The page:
Northeastern University Wireless Networks and Embedded Systems Lab

WNOS: Wireless Network Operating System

WNOS network architecture

Existing wireless networks rely on closed and inflexible architectures that impose significant challenges into adopting new wireless networking technologies. The notion of software defined networking (SDN) has therefore been recently introduced to simplify network control and to make it easier to introduce and deploy new applications and services. However, to date, existing SDN architecture are far from fulfilling the requirements of next-generation wireless networks because (i) the separate-then-centralize architecture of most existing SDNs requires high backhaul network capacity that can exceed the currently available capacity in large-scale and densely-deployed wireless networks; (ii) network engineers are typically required to have a thorough, expert understanding of the wireless network protocol stack, including the lower layers, to be able to define complex control behaviors. This project proposes and explores a radically different approach to SDN for next-generation wireless networks. It studies the core building principles of a Wireless Network Operating System (WNOS) that provides the network designer with a centralized abstract representation of the wireless network hiding the lower-level details of the network operations and of their distributed implementation. Based on this abstract representation, the WNOS takes network control programs written on a centralized, high-level view of the network and auto-matically generate distributed cross-layer control programs based on distributed optimization theory, which are then executed by local base stations and possibly at the mobile stations on an abstract representation of the radio hardware.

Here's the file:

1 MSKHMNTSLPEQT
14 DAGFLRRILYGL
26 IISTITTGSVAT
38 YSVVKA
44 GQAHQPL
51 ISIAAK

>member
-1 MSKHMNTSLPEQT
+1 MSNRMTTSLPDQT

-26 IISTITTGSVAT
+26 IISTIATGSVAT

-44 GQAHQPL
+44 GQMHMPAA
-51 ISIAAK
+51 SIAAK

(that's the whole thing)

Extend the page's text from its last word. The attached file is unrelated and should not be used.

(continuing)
Publications

  • Zhangyu Guan, Lorenzo Bertizzolo, Emrecan Demirors, Tommaso Melodia, "WNOS: An Optimization-based Wireless Network Operating System," arXiv.org, Dec. 2017. [pdf] [sourcecode] [video]

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